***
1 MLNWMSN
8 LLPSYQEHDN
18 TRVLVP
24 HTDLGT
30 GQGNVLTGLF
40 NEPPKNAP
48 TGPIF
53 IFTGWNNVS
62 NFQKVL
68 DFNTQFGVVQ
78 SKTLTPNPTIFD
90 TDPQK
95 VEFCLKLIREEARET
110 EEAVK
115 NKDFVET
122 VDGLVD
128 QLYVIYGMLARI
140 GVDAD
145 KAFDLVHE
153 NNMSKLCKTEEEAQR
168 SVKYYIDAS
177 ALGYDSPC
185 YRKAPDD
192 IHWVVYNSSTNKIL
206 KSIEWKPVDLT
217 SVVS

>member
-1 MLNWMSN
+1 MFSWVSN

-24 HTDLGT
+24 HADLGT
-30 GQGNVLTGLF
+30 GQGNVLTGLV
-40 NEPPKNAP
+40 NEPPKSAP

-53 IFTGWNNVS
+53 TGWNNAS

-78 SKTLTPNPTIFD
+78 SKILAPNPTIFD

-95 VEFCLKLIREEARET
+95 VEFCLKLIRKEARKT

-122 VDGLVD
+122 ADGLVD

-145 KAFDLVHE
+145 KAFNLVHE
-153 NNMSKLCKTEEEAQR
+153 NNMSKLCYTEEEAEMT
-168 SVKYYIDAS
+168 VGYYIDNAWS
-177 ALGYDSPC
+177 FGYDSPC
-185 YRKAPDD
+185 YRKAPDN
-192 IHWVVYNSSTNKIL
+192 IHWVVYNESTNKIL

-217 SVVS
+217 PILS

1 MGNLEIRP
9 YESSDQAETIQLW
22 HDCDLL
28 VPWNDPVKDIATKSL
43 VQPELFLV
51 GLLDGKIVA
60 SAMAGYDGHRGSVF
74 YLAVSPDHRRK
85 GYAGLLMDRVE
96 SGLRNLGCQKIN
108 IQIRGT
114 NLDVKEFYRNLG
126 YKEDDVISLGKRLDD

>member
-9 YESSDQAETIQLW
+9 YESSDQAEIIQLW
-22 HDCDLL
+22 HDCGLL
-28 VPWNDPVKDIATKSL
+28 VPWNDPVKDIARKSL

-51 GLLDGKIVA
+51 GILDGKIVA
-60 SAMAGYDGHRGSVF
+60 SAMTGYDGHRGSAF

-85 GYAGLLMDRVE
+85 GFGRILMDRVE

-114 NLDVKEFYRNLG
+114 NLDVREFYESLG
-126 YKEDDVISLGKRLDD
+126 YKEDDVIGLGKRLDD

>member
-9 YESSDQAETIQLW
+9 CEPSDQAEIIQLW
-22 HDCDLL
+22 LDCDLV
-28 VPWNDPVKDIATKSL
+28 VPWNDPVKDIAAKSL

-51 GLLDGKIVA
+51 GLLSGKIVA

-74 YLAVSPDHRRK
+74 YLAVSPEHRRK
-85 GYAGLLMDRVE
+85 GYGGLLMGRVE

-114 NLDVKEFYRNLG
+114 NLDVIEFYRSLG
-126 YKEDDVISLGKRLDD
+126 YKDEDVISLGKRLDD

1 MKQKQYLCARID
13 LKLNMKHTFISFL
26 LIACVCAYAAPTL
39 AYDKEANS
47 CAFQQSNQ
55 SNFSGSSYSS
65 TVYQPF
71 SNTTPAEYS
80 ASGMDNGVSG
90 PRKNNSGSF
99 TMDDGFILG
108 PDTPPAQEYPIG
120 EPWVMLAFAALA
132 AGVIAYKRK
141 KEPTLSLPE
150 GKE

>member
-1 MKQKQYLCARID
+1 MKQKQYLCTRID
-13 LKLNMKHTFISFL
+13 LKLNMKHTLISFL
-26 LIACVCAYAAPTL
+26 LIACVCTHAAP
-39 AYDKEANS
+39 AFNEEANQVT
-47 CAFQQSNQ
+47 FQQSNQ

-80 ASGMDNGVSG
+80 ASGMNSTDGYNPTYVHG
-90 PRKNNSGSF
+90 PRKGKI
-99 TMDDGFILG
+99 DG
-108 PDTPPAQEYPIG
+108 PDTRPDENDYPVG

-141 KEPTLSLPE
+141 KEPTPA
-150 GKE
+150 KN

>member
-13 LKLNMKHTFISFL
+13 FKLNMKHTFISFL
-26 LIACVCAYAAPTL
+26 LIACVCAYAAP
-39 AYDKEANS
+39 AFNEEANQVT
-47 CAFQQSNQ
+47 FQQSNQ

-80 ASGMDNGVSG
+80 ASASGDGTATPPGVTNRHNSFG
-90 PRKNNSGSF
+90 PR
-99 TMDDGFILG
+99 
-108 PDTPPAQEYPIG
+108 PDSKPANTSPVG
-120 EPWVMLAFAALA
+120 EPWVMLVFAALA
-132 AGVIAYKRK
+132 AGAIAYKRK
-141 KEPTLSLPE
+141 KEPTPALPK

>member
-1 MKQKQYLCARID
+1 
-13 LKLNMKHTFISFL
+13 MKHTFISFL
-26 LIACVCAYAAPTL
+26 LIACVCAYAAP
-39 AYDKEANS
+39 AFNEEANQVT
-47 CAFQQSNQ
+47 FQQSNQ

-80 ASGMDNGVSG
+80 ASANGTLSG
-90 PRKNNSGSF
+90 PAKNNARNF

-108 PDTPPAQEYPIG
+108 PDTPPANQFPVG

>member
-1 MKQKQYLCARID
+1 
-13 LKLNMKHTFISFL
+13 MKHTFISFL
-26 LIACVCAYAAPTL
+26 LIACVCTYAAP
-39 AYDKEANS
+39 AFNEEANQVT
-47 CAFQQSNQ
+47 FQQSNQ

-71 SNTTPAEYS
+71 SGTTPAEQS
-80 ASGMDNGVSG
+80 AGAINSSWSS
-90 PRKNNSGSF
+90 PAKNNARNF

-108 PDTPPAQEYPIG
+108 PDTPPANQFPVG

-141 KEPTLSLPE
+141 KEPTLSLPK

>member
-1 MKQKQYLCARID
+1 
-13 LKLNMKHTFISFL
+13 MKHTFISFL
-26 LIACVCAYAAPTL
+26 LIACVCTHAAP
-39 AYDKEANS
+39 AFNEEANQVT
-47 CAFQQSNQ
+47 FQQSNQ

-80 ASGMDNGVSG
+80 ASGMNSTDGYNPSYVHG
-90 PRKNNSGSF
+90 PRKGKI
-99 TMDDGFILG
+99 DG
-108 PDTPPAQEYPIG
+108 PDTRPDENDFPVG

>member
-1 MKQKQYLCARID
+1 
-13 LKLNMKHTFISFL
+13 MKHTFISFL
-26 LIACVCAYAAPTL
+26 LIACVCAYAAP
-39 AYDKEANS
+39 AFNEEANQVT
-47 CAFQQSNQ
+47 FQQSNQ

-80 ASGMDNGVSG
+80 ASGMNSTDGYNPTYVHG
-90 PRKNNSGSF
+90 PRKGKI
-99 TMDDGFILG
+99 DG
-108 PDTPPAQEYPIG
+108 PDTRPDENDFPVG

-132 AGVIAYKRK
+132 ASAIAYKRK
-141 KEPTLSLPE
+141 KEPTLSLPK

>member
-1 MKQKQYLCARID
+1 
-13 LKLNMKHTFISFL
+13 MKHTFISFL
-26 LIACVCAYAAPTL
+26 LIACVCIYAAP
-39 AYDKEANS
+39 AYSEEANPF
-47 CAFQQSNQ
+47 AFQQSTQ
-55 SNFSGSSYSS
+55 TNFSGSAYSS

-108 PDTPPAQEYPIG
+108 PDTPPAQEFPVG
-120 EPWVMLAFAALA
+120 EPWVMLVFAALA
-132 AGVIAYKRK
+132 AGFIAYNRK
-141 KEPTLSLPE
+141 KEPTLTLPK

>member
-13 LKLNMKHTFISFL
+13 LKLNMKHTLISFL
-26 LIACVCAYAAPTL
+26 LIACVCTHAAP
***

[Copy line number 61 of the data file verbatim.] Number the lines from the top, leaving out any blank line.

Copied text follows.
28 VPWNDPVKDIATKSL